Saturday has been declared the day of mourning in Kabardino-Balkarian capital Nalchik there 12 civilians and 24 military were killed and 139 wounded in a rebel raid, local media reported.
Russian soldiers and police combed through a city of shattered glass and bloodstains on Friday, searching for alleged Islamic militants who launched a series of fierce attacks on governmental buildings and military facilities on Thursday. Officials say about 100 guerillas were killed and 10 detained.
As the operation to liquidate rebels was announced successful on Friday, it became clear that militants had taken at least 18 hostages in various offices around the city. By midday, the head of the regional government, Gennady Gubin, announced that all rebel resistance in the southern Russian city had been suppressed, all hostages freed. However, two more gunmen involved in the attack were detained in one of Kabardin-Balkaria’s regions on Saturday.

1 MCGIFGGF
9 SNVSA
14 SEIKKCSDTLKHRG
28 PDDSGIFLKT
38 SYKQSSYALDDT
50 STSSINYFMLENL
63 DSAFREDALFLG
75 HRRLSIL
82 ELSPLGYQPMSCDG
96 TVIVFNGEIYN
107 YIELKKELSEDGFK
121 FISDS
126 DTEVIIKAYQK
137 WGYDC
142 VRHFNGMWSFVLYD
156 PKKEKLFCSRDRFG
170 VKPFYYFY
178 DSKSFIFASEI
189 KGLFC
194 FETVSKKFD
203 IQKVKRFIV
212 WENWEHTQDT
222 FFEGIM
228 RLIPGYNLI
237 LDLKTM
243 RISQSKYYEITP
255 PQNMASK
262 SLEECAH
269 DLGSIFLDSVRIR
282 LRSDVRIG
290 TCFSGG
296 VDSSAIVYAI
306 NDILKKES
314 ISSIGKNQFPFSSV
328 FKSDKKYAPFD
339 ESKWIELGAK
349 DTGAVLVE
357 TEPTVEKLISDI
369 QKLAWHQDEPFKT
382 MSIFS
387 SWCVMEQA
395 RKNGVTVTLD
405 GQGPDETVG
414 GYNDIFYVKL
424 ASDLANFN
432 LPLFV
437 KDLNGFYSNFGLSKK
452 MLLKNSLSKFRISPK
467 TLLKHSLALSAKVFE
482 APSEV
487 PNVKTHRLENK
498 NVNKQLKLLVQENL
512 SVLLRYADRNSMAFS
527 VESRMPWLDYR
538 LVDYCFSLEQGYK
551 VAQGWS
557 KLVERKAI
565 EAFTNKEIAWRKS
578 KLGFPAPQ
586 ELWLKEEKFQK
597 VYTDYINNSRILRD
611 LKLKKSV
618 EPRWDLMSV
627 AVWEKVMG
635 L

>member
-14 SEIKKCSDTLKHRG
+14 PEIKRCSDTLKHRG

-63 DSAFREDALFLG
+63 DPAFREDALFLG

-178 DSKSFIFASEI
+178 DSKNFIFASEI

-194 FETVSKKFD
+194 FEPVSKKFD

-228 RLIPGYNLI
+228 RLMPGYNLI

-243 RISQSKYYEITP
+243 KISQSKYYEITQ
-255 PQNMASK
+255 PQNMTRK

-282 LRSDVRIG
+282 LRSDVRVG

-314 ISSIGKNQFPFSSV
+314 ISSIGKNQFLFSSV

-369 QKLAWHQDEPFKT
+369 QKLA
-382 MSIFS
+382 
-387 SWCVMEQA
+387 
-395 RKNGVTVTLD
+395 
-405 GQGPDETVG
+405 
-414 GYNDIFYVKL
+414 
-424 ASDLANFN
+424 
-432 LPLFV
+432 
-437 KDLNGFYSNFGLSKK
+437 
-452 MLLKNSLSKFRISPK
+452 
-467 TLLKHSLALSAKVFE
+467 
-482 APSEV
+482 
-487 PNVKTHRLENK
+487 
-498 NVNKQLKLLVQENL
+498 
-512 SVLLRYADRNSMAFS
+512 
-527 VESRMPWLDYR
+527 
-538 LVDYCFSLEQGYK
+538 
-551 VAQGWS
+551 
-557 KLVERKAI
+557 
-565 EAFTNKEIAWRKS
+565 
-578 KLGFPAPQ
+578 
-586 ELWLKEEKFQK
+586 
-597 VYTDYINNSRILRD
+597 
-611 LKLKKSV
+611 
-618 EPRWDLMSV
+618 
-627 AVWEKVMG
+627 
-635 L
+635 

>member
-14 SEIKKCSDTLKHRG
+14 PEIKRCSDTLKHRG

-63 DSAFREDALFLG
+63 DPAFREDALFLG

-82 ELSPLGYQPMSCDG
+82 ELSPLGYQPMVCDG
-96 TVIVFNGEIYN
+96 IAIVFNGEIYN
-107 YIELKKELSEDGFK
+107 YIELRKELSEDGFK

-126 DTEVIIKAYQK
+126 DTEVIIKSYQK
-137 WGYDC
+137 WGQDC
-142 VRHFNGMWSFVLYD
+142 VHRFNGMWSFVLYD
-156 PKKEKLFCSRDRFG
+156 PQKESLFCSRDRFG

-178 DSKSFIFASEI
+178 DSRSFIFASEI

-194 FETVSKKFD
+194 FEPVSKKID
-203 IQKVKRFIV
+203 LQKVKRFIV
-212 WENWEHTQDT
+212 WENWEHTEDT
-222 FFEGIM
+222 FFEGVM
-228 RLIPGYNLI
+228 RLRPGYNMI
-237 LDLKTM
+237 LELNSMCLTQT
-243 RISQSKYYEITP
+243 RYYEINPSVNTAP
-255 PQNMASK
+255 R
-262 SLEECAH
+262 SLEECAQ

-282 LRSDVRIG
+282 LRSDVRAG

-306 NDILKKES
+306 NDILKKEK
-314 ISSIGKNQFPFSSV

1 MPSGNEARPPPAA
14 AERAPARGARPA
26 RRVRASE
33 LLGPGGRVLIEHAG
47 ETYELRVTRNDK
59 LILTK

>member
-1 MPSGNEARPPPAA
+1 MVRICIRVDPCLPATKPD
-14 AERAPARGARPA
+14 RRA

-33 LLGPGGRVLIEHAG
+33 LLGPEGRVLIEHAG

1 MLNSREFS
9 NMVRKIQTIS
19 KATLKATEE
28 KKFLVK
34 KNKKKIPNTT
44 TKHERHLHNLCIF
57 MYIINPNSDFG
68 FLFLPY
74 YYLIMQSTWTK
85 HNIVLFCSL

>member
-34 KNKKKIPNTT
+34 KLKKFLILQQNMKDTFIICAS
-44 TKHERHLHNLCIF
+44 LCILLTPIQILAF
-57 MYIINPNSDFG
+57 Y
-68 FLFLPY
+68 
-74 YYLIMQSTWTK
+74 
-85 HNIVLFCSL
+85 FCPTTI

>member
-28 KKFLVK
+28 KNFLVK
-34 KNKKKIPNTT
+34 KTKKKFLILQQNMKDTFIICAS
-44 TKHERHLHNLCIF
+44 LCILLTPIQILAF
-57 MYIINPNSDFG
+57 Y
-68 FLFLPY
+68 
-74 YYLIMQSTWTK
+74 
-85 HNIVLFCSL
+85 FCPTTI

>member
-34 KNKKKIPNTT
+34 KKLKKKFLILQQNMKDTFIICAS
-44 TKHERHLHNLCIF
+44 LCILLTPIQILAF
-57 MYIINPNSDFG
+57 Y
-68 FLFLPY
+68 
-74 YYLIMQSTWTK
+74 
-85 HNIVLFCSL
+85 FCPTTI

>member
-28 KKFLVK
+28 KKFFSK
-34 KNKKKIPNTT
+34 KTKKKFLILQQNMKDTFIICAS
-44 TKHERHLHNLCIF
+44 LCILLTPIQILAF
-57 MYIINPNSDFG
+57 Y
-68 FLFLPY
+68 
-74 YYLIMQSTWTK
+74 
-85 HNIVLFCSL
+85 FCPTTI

Russian President Vladimir Putin in Saturday expressed condolences to the families of victims and promised that Russia would put down all attacks “hard and consistently.” The newly appointed president of Kabardino-Balkariya, Arsen Kanokov, blamed the attack on social conditions, which rebels have capitalized on.
The attack came amid a long-running regional campaign aimed at undermining nascent Islam extremism, which Russian officials describe as “Wahhabism,” a term stemming from the austere Islamic sect with origins in Saudi Arabia. Rights lawyers, and even the region’s officially sanctioned Islamic leader, say the campaign has caught up innocent, peaceful young Muslims, alienating and offending them as they rediscover their Muslim heritage.
Chechen rebels claimed involvement in the near-simultaneous attacks on police and security facilities that terrified the city of 235,000 and left corpses lying on the streets. But authorities told reporters in Nalchik that two-thirds of the more than militants, mostly aged 20-30, were local residents, the rest being from other Caucasus republics, the MosNews reports.
The Lithuanian Poles are determined to prevent the construction of refugee camps for migrants in their villages. They are extremely concerned with the foreign policy line of the Lithuanian authorities